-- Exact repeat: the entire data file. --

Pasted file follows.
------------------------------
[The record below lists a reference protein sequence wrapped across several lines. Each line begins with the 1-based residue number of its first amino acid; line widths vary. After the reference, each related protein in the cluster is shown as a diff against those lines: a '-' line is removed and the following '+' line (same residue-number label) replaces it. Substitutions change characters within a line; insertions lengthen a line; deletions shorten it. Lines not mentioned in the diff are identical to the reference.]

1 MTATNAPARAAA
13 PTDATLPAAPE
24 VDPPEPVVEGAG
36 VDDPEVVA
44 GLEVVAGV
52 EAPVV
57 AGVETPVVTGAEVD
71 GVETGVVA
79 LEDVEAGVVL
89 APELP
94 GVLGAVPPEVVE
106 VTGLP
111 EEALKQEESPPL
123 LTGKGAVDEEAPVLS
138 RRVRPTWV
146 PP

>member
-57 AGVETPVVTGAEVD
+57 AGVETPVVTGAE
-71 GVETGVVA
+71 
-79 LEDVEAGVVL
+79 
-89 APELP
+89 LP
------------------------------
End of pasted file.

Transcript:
[The record below lists a reference protein sequence wrapped across several lines. Each line begins with the 1-based residue number of its first amino acid; line widths vary. After the reference, each related protein in the cluster is shown as a diff against those lines: a '-' line is removed and the following '+' line (same residue-number label) replaces it. Substitutions change characters within a line; insertions lengthen a line; deletions shorten it. Lines not mentioned in the diff are identical to the reference.]

1 MTATNAPARAAA
13 PTDATLPAAPE
24 VDPPEPVVEGAG
36 VDDPEVVA
44 GLEVVAGV
52 EAPVV
57 AGVETPVVTGAEVD
71 GVETGVVA
79 LEDVEAGVVL
89 APELP
94 GVLGAVPPEVVE
106 VTGLP
111 EEALKQEESPPL
123 LTGKGAVDEEAPVLS
138 RRVRPTWV
146 PP

>member
-57 AGVETPVVTGAEVD
+57 AGVETPVVTGAE
-71 GVETGVVA
+71 
-79 LEDVEAGVVL
+79 
-89 APELP
+89 LP